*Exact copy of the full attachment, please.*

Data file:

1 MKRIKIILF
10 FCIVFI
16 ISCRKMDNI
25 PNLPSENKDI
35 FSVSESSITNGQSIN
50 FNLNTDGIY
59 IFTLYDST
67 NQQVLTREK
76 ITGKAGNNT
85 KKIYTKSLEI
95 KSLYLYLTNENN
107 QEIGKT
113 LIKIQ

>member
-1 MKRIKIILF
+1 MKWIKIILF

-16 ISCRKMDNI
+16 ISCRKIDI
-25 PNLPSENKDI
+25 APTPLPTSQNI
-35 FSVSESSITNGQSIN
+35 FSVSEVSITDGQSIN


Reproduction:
1 MKRIKIILF
10 FCIVFI
16 ISCRKMDNI
25 PNLPSENKDI
35 FSVSESSITNGQSIN
50 FNLNTDGIY
59 IFTLYDST
67 NQQVLTREK
76 ITGKAGNNT
85 KKIYTKSLEI
95 KSLYLYLTNENN
107 QEIGKT
113 LIKIQ

>member
-1 MKRIKIILF
+1 MKWIKIILF

-16 ISCRKMDNI
+16 ISCRKIDI
-25 PNLPSENKDI
+25 APTPLPTSQNI
-35 FSVSESSITNGQSIN
+35 FSVSEVSITDGQSIN